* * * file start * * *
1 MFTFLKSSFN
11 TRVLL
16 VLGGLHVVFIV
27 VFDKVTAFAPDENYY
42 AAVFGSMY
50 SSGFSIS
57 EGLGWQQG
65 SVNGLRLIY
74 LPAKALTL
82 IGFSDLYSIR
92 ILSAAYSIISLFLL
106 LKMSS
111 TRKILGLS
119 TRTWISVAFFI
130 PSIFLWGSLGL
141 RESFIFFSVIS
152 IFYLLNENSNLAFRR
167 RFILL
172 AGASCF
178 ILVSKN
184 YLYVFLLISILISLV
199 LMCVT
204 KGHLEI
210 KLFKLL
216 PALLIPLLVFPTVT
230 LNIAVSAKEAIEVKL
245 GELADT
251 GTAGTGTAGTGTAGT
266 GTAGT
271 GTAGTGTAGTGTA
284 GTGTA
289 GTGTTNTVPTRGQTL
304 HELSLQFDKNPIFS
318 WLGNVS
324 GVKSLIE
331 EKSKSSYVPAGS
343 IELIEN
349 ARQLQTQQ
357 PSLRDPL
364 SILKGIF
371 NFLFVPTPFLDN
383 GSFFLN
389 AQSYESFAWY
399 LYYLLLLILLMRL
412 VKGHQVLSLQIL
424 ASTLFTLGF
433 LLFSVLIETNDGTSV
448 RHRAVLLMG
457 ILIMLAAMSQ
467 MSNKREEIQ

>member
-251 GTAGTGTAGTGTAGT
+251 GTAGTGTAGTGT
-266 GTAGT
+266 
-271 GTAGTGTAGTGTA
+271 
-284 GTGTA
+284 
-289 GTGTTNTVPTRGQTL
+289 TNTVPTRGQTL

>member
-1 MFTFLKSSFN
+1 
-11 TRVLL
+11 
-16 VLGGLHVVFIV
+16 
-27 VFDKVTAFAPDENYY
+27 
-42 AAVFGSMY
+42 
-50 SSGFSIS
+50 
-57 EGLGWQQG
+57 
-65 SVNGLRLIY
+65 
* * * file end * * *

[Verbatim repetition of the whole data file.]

1 MFTFLKSSFN
11 TRVLL
16 VLGGLHVVFIV
27 VFDKVTAFAPDENYY
42 AAVFGSMY
50 SSGFSIS
57 EGLGWQQG
65 SVNGLRLIY
74 LPAKALTL
82 IGFSDLYSIR
92 ILSAAYSIISLFLL
106 LKMSS
111 TRKILGLS
119 TRTWISVAFFI
130 PSIFLWGSLGL
141 RESFIFFSVIS
152 IFYLLNENSNLAFRR
167 RFILL
172 AGASCF
178 ILVSKN
184 YLYVFLLISILISLV
199 LMCVT
204 KGHLEI
210 KLFKLL
216 PALLIPLLVFPTVT
230 LNIAVSAKEAIEVKL
245 GELADT
251 GTAGTGTAGTGTAGT
266 GTAGT
271 GTAGTGTAGTGTA
284 GTGTA
289 GTGTTNTVPTRGQTL
304 HELSLQFDKNPIFS
318 WLGNVS
324 GVKSLIE
331 EKSKSSYVPAGS
343 IELIEN
349 ARQLQTQQ
357 PSLRDPL
364 SILKGIF
371 NFLFVPTPFLDN
383 GSFFLN
389 AQSYESFAWY
399 LYYLLLLILLMRL
412 VKGHQVLSLQIL
424 ASTLFTLGF
433 LLFSVLIETNDGTSV
448 RHRAVLLMG
457 ILIMLAAMSQ
467 MSNKREEIQ

>member
-251 GTAGTGTAGTGTAGT
+251 GTAGTGTAGTGT
-266 GTAGT
+266 
-271 GTAGTGTAGTGTA
+271 
-284 GTGTA
+284 
-289 GTGTTNTVPTRGQTL
+289 TNTVPTRGQTL

>member
-1 MFTFLKSSFN
+1 
-11 TRVLL
+11 
-16 VLGGLHVVFIV
+16 
-27 VFDKVTAFAPDENYY
+27 
-42 AAVFGSMY
+42 
-50 SSGFSIS
+50 
-57 EGLGWQQG
+57 
-65 SVNGLRLIY
+65 